Business news from Ukraine


The Uzbek authorities intend to conclude negotiations on joining the World Trade Organization (WTO) in the near future, the press service for the Uzbek Investments and Foreign Trade Ministry said.
Deputy Prime Minister and Investments and Foreign Trade Minister Sardor Umurzakov spoke at the latest meeting of the working group on Uzbekistan joining the WTO, its fifth, in Geneva.
“The head of the Uzbek delegation confirmed firm determination to actively promote the process of the republic joining the WTO and concluding bilateral negotiations with all interested member states of the organization in the near future,” the press service said.
The working group has begun detailed discussion of the documents presented on Uzbekistan’s foreign trade conditions, including a fact-based digest, answers to the questions of member states, information on economic policy, measures implemented to privatize government assets, customs and tariff policy, state support for agriculture, and industrial subsidies, it said.
All 25 WTO member states speaking unanimously declared their full support for Uzbekistan’s entry into the organization, emphasizing that this will allow the republic to integrate into the multilateral trade system in full and give impetus for the further development of its trade-economic ties with all member countries.
“The results of the activities carried out by the interagency commission on work with the WTO within the framework of the process of Uzbekistan’s accession to the organization, including in the array of preparations for an expanded package of documents and bilateral talks on access to the country’s market, were given a positive assessment,” the press service said.
The Uzbek delegation is also holding a number of bilateral negotiations in Geneva on access to the goods and services market with the United States, the European Union, Canada, Brazil, Switzerland, Indonesia, Saudi Arabia, Mongolia, and other key WTO member states.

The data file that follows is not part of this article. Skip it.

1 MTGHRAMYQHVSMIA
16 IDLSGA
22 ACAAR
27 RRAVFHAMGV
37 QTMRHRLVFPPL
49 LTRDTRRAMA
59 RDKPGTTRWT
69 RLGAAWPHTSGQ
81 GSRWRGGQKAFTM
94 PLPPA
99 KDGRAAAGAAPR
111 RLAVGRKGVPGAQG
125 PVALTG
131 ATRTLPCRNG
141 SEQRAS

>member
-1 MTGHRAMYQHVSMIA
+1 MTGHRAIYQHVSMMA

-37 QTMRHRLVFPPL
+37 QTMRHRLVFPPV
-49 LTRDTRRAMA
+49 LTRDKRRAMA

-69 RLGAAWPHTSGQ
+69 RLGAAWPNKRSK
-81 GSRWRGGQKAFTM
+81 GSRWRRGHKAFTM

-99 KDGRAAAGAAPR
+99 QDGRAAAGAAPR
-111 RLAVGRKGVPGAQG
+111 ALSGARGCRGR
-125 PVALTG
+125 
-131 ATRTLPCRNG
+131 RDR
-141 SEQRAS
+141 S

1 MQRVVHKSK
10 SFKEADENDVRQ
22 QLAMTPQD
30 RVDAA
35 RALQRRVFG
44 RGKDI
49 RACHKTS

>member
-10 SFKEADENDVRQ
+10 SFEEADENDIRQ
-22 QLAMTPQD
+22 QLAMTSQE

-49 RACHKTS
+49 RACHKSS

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Farmak pharmaceutical company (Kyiv) in the first half of the year ranked fifth in the pharmaceutical market of Uzbekistan, the company’s share was 2.3%.
Anton Zubov, the director of marketing and sales to the CIS countries of Farmak, told Interfax-Ukraine that in January-June 2021 the company increased sales in the Uzbek market by 61% in monetary terms compared to the same period in 2020.
“Our growth would have been even higher, however, during the pandemic, we were forced to limit the export of enoxaparin sodium (included in the COVID-19 treatment protocols) in favor of meeting the needs of the Ukrainian patient as a matter of priority,” he said.
According to Zubov, Uzbekistan is a key country in the company’s export sales. In the structure of shipments of Farmak products to the CIS countries, it occupies 50%.
Speaking about the main drivers of market development, Zubov noted the focus on the purchase of vaccines and the rapid growth of COVID-associated drugs, mainly antibiotics and anticoagulants.
“It was the increase in the consumption of these drugs that led to such a significant increase in the market this year,” he said.
Zubov stressed that export is a strategic direction for Farmak, and Uzbekistan ranks first in its overall structure.
“According to the export assessment data for the first half of 2021, Farmak is the undisputed leader among Ukrainian pharmaceutical companies supplying their products to the CIS countries. Our share is 32%, which is more than twice the share of our closest competitor. The growth for the same period in relation to the previous year amounted to 23%, this year – 9%. The market share increased by 1.4 percentage points,” he said.